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By Whittney Dunn, Risk Manager, The Bar Plan Foundation

In 2020, it can be challenging to operate as a business that does not accept credit cards, even as a law firm. While accepting credit card payments for legal fees and expenses is ethically permissible, there are certain considerations inherent in this type of payment that would not exist for other service or retail businesses. This article analyzes the ethics and malpractice risks inherent in accepting credit card payments from clients and provide risk management guidance to mitigate those risks.

Trust Accounting and Commingling Issues

The primary reasons credit card payments are challenging for attorneys is because of the ethical and fiduciary duties imposed by the Rules of Professional Conduct and the inflexibility of some credit card processors who insist on the right to invade the depository account in the event the cardholder disputes a charge. This issue was reviewed in Missouri Informal Ethics Opinion 2014-05[1]. How to follow the guidelines set out in that opinion depends on the type of credit card payments your law firm will receive and whether or not the credit card processing company will permit deposits and debits out of more than one account.

If the law firm will charge advance payments for fees and/or expenses onto the client’s credit card, the firm may not have these payments deposited directly into the operating account pursuant to Rule 4-1.15(a) and (c) unless the payment is an advanced flat fee that does not exceed $2,000[2]. Conversely, a law firm taking payments only for fees that have already been earned by work performed and/or expenses that have already been incurred would be permitted to place these payments directly into the firm operating account. In the event of a credit card chargeback or any other reason for the credit card company to debit one of the law firm’s accounts, those amounts absolutely must not come from a law firm trust account.

Therefore, if a credit card processing company allows deposits and debits out of only one account, it would not be ethically permissible to utilize that credit card processing company for any advance fee or expense payments. It is permissible for the attorney to allow the credit card processing company to take debits only from attorney’s operating account and to make deposits only into attorney’s trust account so long as the attorney removes any funds that represent an earned fee or reimbursed expenses within a reasonably prompt period of time. See Comment [6] to Rule 4-1.15 for an analysis of what is reasonably prompt in these circumstances. A law firm could also ethically use a credit card processing company that makes debits only from the operating account and makes deposits into either the law firm’s trust account or operating account as designated by the attorney at the time the card is processed.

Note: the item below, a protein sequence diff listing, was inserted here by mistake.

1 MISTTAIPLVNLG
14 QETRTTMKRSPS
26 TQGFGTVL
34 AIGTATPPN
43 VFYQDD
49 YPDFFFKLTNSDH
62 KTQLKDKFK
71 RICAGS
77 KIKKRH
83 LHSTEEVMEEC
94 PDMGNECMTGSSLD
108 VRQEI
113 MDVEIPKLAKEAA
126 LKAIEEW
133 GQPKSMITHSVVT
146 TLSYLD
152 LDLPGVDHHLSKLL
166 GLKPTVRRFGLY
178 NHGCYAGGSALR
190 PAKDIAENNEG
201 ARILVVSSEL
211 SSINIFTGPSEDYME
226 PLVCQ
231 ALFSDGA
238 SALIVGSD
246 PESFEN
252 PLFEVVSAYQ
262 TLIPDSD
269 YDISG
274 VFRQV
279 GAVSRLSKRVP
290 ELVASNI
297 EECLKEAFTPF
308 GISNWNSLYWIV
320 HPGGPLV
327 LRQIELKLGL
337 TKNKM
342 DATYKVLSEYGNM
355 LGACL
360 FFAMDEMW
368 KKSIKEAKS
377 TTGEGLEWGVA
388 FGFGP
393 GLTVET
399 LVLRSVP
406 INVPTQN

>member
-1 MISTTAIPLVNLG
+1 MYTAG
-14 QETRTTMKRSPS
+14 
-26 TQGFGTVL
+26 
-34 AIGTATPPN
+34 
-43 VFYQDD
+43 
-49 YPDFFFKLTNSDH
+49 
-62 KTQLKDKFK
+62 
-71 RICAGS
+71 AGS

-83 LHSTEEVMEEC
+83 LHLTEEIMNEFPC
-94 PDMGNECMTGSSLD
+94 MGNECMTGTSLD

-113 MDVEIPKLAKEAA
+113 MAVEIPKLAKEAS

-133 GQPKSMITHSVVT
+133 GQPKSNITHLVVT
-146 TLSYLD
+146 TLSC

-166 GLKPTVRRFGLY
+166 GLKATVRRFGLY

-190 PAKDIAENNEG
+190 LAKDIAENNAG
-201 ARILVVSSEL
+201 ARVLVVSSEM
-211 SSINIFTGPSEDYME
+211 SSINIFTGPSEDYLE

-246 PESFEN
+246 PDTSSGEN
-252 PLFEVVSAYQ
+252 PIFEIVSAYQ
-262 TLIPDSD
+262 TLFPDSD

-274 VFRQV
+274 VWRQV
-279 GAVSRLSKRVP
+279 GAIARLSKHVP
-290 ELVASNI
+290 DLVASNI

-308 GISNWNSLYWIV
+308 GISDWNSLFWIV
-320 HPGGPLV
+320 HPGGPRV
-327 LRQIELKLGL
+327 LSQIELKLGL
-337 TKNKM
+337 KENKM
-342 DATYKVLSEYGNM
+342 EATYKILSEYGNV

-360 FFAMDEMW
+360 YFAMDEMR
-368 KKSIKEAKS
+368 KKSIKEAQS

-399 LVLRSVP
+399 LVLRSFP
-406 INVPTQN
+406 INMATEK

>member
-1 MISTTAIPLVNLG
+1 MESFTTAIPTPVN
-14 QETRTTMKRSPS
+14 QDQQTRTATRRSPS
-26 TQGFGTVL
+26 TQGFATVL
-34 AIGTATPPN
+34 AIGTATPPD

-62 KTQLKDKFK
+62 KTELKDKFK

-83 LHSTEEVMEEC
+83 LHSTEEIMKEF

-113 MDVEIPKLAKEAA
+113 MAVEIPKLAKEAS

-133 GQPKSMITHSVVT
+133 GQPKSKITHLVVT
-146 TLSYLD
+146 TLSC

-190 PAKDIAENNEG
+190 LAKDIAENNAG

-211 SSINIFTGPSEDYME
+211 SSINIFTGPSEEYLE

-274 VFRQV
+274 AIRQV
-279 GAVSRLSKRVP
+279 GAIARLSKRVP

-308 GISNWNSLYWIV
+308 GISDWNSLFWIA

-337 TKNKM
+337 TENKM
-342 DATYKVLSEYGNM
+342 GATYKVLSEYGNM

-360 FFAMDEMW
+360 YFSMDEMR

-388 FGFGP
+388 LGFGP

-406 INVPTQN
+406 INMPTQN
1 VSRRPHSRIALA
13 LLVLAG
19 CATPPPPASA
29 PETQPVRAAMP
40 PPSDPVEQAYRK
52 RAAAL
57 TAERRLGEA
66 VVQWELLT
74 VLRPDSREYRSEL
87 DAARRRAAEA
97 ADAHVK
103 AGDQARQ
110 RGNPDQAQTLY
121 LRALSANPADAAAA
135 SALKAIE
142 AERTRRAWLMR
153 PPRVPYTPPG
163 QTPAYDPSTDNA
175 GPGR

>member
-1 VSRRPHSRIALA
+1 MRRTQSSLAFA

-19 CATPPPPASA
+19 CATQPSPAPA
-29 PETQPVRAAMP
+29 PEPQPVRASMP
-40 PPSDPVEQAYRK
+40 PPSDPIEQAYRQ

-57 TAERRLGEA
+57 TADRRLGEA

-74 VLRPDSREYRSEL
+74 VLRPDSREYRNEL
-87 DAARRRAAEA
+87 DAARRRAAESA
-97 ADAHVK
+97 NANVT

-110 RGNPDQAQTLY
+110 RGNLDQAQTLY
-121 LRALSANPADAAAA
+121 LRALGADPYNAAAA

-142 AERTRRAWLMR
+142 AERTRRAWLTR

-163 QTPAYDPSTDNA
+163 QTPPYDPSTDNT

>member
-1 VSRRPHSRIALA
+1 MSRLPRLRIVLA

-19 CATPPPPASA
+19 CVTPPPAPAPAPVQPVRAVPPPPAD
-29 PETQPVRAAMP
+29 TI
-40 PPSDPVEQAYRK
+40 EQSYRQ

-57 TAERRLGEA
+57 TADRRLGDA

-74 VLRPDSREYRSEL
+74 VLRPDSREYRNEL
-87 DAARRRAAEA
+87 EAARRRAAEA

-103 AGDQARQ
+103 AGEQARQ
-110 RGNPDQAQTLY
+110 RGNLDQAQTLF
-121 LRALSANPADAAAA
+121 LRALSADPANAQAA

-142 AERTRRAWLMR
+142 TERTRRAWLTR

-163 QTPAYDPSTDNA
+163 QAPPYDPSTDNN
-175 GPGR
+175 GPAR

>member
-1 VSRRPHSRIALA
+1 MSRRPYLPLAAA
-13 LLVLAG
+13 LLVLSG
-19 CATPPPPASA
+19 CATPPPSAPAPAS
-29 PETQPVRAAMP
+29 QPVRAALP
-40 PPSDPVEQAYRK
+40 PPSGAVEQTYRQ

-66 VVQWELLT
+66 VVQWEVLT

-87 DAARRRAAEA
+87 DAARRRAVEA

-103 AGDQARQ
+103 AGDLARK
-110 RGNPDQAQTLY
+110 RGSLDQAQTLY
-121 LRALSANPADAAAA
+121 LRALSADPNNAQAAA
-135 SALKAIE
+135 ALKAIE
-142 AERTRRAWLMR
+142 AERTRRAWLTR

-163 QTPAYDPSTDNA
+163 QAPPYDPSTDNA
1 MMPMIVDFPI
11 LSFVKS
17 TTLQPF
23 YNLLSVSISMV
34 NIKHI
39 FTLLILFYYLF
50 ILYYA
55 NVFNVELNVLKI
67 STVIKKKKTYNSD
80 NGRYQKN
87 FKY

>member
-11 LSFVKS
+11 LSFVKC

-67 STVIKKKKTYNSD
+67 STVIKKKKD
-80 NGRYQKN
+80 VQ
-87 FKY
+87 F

Additionally, you should ensure that the credit card processing service provides you with all necessary information and that the firm has a process in place to retain that information as necessary to comply with your duties to maintain trust accounting records pursuant to the trust accounting record keeping requirements. See Rule 4-1.15(f) and corresponding Comments [11] – [19] in Missouri. Lastly, your firm may wish to speak with an accountant to consider any tax implications of accepting credit card payments, particularly relating to money held in a trust account. Failure to properly report credit card transactions to the IRS could result in penalties and overdrafts of your trust account.

There are a number of credit card processing companies that primarily serve the legal profession, and, theoretically, these companies should be well-versed in the trust accounting requirements of attorneys. Nevertheless, the onus of ensuring these deposits and debits occur correctly as required by the Rules of Professional Conduct falls solely on the attorney. You should carefully review these requirements when deciding if and how credit card processing will work in your firm.

Confidentiality and Cyber Security Issues

In addition to the issues discussed above, lawyers must also protect the confidentiality of client information when providing a description to the credit card processing company of the goods and/or services provided. It is recommended that the service being billed for be only generally described. Similarly, as with any vendor, it is recommended that the contract with the credit card processing company include strict confidentiality provisions to ensure that the credit card processing company and its employees understand and protect the confidentiality of the client information available to them.

Confidentiality issues related to cyber security will also be a concern when contracting with credit card processing vendors. The Missouri confidentiality rule states, “A lawyer shall make reasonable efforts to prevent the inadvertent or unauthorized disclosure of, or unauthorized access to, information relating to the representation of the client.” See Rule 4-1.6(c) and related Comments [15] and [16]. Your contract with the credit card processing company should contain provisions ensuring the following: (1) that the company has cyber security protections in place; (2) that there is a requirement to provide your firm with timely notice of any potential breaches; and (3) that you have a recourse against the company in the event a breach occurs that results in disclosure of or access to your client’s confidential information.

Communicating Payment Terms to Client

In addition to the trust accounting and confidentiality issues present when accepting credit card payments, lawyers must also be careful to explain the credit card payment terms to the client at the outset of the representation with the same care the lawyer would take in explaining any other legal fee arrangements. The information that should be reviewed with the client includes how and when the credit card on file will be charged and whether or not the client is responsible for paying any credit card processing fees.